Financial services companies need more board-level technology experience, say experts

Out-Law Analysis | 14 Dec 2015 | 5:23 pm | 2 min. read

FOCUS: Like all well-established banks and most existing financial services businesses, Deutsche Bank has a legacy technology problem. Unlike many of its competitors however, the German bank has recently announced that it is committed to addressing the problem as a matter of priority. 

In a strategy document released last month, Deutsche Bank set out a plan to "stabilise the bank and to turn around its long-term performance." Labelled 'Strategy 2020', the plan focuses on four high level strategic goals, the second of which is "to become less risky by modernising our outdated and fragmented technology." The bank has said that it is committed to taking management actions in its business divisions to "save costs by streamlining infrastructure and technology."

That a bank lists technology modernisation as one of its four strategic goals, in company with a need to focus on particular markets, products, and clients and "to become better capitalised, so that we are no longer playing catch-up with regulation and market expectations", may surprise some, but should not be unexpected. Whether or not banks have the expertise and experience in technology at a similar level is currently a major point of debate.

Boards and technology

A recent survey by Accenture reported on the amount of technology expertise present on UK financial services boards. According to the report, only 6% of board directors of leading banks have technology experience, while more than two-fifths have no board members and nearly one-third only having one board member with that experience.

The report concluded that a connection can be made between this lack of expertise and a business's ability to effectively assess the issues and make decisions "about strategy, investment and how best to allocate technology resources."

At Pinsent Masons we conducted our own research on boards and technology expertise, and like Accenture, found that most financial services organisations have not seen the need to make board technology experience a matter of priority. Our analysis of FTSE 100 data indicates that while 53% of listed financial services organisations have at least one board member with technology experience, all but two of these act in a non-executive role.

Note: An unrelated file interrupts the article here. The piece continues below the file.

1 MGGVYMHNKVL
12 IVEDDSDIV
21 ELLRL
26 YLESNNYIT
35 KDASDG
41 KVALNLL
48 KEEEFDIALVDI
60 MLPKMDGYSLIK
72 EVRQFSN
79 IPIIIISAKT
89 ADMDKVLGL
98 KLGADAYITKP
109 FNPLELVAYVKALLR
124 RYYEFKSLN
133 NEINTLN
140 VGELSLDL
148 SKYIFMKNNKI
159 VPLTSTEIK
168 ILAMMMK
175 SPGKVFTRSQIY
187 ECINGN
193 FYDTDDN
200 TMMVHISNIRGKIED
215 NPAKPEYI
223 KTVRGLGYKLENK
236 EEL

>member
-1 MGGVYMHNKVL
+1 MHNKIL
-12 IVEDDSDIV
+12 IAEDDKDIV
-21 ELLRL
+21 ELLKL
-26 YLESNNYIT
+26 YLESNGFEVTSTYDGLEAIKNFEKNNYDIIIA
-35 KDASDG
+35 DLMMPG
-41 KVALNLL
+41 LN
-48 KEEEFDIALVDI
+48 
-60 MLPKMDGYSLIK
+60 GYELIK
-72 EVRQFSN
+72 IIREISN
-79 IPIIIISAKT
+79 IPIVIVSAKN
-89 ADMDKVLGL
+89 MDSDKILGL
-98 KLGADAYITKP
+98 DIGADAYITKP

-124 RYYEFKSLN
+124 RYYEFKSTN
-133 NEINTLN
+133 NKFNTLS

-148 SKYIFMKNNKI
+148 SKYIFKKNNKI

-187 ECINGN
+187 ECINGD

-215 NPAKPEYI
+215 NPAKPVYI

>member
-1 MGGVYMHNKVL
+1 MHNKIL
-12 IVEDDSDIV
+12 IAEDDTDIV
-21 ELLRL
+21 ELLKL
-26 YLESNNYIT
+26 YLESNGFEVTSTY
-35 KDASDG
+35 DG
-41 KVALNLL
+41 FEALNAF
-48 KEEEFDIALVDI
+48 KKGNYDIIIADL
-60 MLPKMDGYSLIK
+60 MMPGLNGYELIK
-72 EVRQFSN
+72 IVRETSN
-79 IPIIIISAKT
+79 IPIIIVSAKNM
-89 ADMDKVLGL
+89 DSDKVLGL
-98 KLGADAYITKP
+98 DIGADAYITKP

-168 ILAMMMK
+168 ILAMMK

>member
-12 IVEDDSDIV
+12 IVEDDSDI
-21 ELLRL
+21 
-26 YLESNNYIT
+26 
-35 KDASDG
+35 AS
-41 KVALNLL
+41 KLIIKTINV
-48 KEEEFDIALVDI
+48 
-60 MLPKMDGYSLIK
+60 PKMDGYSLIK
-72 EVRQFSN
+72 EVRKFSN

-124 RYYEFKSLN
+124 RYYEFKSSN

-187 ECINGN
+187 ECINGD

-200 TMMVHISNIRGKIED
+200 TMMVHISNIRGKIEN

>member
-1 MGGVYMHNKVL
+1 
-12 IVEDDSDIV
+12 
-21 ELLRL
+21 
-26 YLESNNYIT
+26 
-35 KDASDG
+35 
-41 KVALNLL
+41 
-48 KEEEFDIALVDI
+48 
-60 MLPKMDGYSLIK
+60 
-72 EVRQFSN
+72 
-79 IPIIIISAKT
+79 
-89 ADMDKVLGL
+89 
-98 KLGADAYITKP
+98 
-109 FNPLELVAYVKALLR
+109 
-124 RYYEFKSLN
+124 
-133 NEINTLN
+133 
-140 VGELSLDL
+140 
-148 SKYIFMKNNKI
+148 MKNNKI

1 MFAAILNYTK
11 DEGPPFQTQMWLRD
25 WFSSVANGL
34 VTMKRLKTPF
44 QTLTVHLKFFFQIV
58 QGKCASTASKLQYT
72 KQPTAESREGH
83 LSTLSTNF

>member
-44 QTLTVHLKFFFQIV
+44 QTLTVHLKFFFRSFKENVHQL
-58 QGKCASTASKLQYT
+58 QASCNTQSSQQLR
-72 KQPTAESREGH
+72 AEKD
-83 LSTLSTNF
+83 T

The wider picture in terms of senior management technology expertise also suggests that the majority of financial services rely on few individuals with significant technology experience when making key strategic decisions. The percentage of financial services senior management teams that include individuals who have held significant technology roles is 58% according to our research.

Do boards need technology expertise?

But does any of this really matter – do boards need to have technology experience? Technology change of any significance takes time and it is never cheap. A high risk of failure is always present and comes in many forms. From backing the wrong technology to underestimating the personnel and cultural consequences of potential change to relying on the wrong suppliers to the unknown reputational and financial implications of cyber incidents, there are many reasons why a business could choose to delay or prevent a path towards technology modernisation.

With the senior managers' regime being rolled out across the financial services sector, more individuals within financial services businesses are increasingly concerned about high risk scenarios which could impact on their personal accountability. To replace a bank's core system or introduce changes which would have similar critical impact on a financial services business will likely continue to require collective board-level sponsorship.

Boards therefore need to have the confidence that they understand the opportunities technology change could present just as well as they understand the potential risk of change. To answer the question then, it is fair to say that if we accept the relative importance of technology to financial services businesses has increased then surely some representation is appropriate.

John Salmon and Luke Scanlon are financial services experts at Pinsent Masons, the law firm behind